FIG. 4 elaborates the cycle determination step 350 in FIG. 3. In FIG. 4, block 400 represents the bit sequence length initialization for sequences derived in the processing of FIG. 3. Initially, it proves convenient (as shown by block 401) to assume that the sequences have all possible cycles (j, k). As will become apparent, cycles will then be selectively eliminated to yield the final result. To effect this elimination, the bit position index m is initially set to 0 at step 402 and the loop 410, 420 and 430 is performed until a yes result is obtained upon performing the test for m=n−1 at step 410. For each pass through this loop, bit position m is tested for a 0 value. When this 0 value is determined at step 410 all cycles (j, m mod j) are eliminated for 2 □ j □ m. Processing of the remaining (j, k) cycles then proceeds to block 450 for the elimination of nonlarge cyles.
The steps illustratively employed for the elimination of nonlarge cycles is shown in FIG. 5. Specifically, it proves convenient to order the cycles (j,k) in order of increasing j, as reflected by block 500 in FIG. 5. Then, as reflected by block 510 in FIG. 5, all cycles (j′, k′) for which j′ is a multiple of j and k=k′ mod j are eliminated. The resulting cycles then reflect the cyclic characteristics of the original data.
Cycle Pruning Cycle Skipping and Cycle Elimination
A major portion of the running time of the sequential algorithm is typically spent in calculating support for itemsets. We now present three techniques—cycle pruning, cycle skipping, and cycle elimination to prune the number of itemsets for which the support must be calculated. These techniques rely on the following observation: “A cycle of the rule X→Y is a multiple of a cycle of itemset X∪Y.” Eliminating cycles as early as possible therefore substantially reduces the running time of cyclic association rule detection. Each of these techniques will now be discussed in turn.
Cycle skipping is a technique for avoiding counting the support of an itemset in time units which cannot be part of a cycle of the itemset. Cycleskipping is based on the observation: “If time unit t_{i }is not part of a cycle of an itemset X, then there is no need to calculate the support for X in time segment D[i].” However, cycle skipping is useful only if we have information about the cycles of an itemset X. But the cycles of an itemset X can be computed exactly only after we compute the support of X in all the time segments.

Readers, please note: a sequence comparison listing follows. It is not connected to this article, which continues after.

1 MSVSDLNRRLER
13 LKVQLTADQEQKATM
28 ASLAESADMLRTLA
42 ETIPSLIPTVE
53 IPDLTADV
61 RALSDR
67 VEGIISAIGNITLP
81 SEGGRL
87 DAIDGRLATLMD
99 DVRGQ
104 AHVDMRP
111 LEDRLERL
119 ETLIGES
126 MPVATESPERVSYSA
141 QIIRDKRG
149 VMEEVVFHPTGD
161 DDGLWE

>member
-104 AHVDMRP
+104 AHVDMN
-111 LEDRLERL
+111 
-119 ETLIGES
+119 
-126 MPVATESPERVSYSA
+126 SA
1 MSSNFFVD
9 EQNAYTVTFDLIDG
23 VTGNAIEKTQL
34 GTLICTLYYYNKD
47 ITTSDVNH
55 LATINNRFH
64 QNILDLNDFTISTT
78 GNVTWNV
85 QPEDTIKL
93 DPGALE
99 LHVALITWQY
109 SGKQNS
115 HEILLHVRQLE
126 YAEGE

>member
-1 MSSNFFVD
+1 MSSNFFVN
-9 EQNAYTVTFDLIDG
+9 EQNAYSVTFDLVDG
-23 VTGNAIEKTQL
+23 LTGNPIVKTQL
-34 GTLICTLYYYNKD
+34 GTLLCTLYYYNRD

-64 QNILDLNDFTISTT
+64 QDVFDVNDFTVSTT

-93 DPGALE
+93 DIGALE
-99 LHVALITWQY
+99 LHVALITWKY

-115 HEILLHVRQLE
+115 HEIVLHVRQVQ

In order to avoid this selfdependency, it proves useful to approximate the cycles of itemsets. To do this, we use a technique we call cycle pruning. It is based on the property: “If an itemset X has a cycle (l, o), then any of the subsets of X has the cycle (l, o).” (Thus, e.g., for the itemset coffee∪doughnuts to have a cycle (l, o), itemset coffee must have the cycle (l, o).) This property implies that any cycle of itemset X must be a multiple of a cycle of an itemset that is a subset of X. This also implies that the number of cycles of an itemset X is less than or equal to the number of cycles of any of X's subset.
Therefore, one can arrive at an upper bound on the cycles that an itemset X can have by looking at all the cycles of the subsets of X. By doing so, we can reduce the number of potential cycles of itemset X, which, in turn (due to cycleskipping), reduces the number of time units in which we need to calculate support for X. Thus, cyclepruning is a technique for computing the candidate cycles of an itemset by merging the cycles of the itemset's subsets.
However, it is possible in some cases that we cannot compute the candidate cycles of an itemset, e.g., when dealing with singleton itemsets. In these cases, it proves convenient to assume that an itemset X has every possible cycle and therefore, calculate the support for X in each time segment D[i] (except the time units eliminated via supportpruning). This method is used in an illustrative embodiment of the sequential algorithm.
If we know that 010 is the only large cycle of item A, and 010 is also the only large cycle of item B, then cycle pruning implies that the itemset consisting of items A and B can have only the cycle 010 or its multiples. Cycle skipping indicates that we do not need to calculate the support for A∪B in every time segment but only in every third one starting with D[1].
If we know that 010 is the only large cycle of item A and 001 is the only large cycle of item B, then cyclepruning implies that the itemset A∪B cannot have any cycles. Cycle skipping indicates that we do not need to calculate the support for A∪B in any of the time segments.
We now introduce one more optimization technique we call cycle elimination that can be used to further reduce the number of potential cycles of an itemset X. Cycle elimination is used to eliminate certain cycles from further consideration once we have determined they cannot exist. Cycle elimination relies on the property: “If the support for an itemset X is below the minimum support threshold sup_{min }in time segment D[i], then X cannot have any of the cycles (j, i mod j), l_{min}≦j≦l_{max}.” Cycleelimination enables us to discard cycles that an itemset X cannot have as soon as possible—as demonstrated in the following example.
If the maximum cycle length of interest is l_{max }and the support for itemset A is below the threshold sup_{min }in the first l_{max }time units, then cycleelimination implies that A cannot have any cycles. Cycleskipping indicates that there is no need to calculate the support for A in time units greater than l_{max}.
Interleaved Algorithm
We now present an alternative algorithm, which we refer to as the interleaved algorithm, for discovering cyclic association rules. The interleaved algorithm consists of two phases. In the first phase, the cyclic large itemsets are discovered. In the second phase, cyclic association rules are generated.